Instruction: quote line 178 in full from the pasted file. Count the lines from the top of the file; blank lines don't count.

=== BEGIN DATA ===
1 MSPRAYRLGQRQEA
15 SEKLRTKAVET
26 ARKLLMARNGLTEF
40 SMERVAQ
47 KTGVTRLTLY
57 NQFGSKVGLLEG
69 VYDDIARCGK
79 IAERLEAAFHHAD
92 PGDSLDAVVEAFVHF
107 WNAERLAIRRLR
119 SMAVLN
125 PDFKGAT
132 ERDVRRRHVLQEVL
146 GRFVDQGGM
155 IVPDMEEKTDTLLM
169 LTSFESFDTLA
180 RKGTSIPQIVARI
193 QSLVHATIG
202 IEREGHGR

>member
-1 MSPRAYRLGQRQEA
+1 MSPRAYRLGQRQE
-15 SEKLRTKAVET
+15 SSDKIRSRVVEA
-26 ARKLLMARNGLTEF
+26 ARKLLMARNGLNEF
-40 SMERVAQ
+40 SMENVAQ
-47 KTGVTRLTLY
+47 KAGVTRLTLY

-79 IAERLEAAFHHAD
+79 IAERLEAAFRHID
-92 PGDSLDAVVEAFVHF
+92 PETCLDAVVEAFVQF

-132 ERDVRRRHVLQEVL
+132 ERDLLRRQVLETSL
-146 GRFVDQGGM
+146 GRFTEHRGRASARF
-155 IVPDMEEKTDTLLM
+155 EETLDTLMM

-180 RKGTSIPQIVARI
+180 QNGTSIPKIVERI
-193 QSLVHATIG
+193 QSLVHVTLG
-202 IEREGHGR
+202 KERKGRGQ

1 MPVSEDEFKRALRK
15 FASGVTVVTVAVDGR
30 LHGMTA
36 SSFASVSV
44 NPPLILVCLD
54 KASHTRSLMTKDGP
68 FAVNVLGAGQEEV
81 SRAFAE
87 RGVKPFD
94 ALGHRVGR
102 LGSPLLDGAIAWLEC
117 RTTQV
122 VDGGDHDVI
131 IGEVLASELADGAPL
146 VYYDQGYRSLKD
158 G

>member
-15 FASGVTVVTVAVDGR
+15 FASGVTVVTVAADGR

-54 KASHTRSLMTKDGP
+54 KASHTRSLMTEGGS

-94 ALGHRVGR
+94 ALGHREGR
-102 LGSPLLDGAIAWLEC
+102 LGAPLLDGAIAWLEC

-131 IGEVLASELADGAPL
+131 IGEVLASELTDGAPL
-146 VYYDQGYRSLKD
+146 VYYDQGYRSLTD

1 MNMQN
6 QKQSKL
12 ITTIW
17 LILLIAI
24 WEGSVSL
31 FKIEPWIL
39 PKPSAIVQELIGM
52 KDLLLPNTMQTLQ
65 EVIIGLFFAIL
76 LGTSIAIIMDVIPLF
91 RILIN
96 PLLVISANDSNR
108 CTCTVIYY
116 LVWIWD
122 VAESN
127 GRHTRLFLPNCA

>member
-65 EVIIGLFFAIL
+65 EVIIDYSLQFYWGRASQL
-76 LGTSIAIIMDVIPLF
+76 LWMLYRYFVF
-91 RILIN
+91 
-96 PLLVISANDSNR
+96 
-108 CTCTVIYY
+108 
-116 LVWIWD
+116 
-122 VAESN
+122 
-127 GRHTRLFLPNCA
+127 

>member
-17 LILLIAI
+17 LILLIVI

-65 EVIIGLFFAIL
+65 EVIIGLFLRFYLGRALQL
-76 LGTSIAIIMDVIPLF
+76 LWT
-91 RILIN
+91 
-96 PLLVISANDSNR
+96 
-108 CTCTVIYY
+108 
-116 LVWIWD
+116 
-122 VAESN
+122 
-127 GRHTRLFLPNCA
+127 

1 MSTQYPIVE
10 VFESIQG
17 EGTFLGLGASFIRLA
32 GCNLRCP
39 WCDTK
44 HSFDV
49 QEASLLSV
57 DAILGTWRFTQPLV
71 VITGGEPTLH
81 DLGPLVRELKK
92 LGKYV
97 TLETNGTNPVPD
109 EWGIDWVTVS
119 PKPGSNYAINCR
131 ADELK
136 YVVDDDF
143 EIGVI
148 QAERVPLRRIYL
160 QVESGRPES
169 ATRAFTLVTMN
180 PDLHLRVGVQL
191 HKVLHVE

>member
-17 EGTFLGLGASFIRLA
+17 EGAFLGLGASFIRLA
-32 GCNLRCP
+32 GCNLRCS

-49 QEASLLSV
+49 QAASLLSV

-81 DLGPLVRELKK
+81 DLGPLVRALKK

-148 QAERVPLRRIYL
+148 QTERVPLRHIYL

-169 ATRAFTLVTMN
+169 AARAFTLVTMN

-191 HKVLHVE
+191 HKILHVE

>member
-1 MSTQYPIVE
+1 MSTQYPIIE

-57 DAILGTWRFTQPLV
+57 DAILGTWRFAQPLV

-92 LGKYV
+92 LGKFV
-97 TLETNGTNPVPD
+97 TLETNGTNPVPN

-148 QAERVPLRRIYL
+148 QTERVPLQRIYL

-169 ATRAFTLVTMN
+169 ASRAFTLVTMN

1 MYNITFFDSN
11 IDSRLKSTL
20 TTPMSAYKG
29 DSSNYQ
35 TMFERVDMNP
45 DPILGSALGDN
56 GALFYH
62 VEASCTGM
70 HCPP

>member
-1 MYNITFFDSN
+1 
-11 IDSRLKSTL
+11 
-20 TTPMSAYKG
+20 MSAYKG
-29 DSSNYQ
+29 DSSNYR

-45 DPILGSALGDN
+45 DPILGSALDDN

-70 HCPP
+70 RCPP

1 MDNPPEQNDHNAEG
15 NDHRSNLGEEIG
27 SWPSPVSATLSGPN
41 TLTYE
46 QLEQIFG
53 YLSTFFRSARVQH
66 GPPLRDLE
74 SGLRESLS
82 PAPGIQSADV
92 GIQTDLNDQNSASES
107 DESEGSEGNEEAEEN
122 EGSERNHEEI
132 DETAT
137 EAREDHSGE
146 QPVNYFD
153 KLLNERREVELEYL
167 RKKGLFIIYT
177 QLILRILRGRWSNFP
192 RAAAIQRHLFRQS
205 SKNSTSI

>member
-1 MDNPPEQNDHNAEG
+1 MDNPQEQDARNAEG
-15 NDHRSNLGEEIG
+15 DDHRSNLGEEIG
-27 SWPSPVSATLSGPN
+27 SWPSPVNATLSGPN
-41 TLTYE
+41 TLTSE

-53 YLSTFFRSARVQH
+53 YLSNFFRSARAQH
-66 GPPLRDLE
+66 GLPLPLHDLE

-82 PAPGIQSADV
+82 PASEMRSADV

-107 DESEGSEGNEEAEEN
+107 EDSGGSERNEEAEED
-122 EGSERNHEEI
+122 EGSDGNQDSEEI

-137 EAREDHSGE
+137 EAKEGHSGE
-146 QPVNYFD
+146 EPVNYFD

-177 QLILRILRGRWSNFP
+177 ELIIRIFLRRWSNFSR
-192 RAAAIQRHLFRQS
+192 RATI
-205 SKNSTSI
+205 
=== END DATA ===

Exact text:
1 MYNITFFDSN